However, the law seems pretty clearly in conflict with the Italian Constitution. Assuming that their legal system is similar to ours in the US (and I realize that's a pretty bold assumption), it should be reasonably within the judge's power to overturn the law. The problem with this theory is that the language of the article is quite ambiguous. It seems to imply that the judge ordered the removal of the cross from only the school in particular, not schools in general; this would imply to me that he ignored the 1923 law, rather than addressing its constitutionality. Further, did the judge order the removal of the cross from the classroom, which would seem to be allowed under the 1923 law, or did he actually order the removal of crosses from the entire school?

I'll try and dig up more information about this later tonight.

Saturday, October 25

For Those Of You Looking To Obtain A "Dimlopa"...

I wouldn't normally announce that I got spam, but this is rather humorous (and has nothing to do with all those distant Nigerian relatives of mine).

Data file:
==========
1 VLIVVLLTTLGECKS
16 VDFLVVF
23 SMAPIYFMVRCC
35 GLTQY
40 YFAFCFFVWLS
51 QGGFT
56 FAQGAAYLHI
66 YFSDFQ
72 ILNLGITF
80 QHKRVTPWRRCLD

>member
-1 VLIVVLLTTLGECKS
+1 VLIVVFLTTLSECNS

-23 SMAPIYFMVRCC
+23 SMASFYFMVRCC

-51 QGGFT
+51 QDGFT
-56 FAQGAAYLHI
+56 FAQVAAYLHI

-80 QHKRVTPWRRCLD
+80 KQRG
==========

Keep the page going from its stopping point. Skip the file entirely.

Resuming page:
Subject: I More bling bling paid to you piae


Dimlopa Program

Cerate a more proopersus ftuure for ylurseof

Rceeive a flul dipmola form non accredetid
universtiies bsaed upon yuor rael lfie enperiexce

You will not be tested, or itnerviewed
Reveice a Mtsaer's, or Docrotate

Call 24 huors a day 7 days a week

1 - 2 1 2 - 6 2 9 - * * * *

So, right, this sounds like the answer to the educrats' dreams. What we have here is a universtiy that offers flul dipmolas (dimlopas?) bsaed upon yuor rael lfie enperiexce. This isn't like normal universities where students are accepted based on SAT/ACT scores and GPA and receive their dipmolas based on classroom performance; we all know how ridiculously unfair that merit-based scholarship is to students. At this universtiy, you will not be tested, or itnerviewed, and you can reveice a Mtsaer's, or Docrotate - degree paths that are usually closed to people who can't spell words like "Master's" or "Doctorate."

Say, actually, since this is from a non accredetid school, that gives me an idea - just contact me if you want a diploma. BAs and BSs are $19.95; MAs and PhDs are $29.95. If you want your diploma (dimlopa? dipmola?) printed on fancy-style marbled paper, that will be $5 extra (Certificates of Congratulations included free with every order!). Just drop me a line and I'll have you on your way to More bling bling in only a few short days. Heh.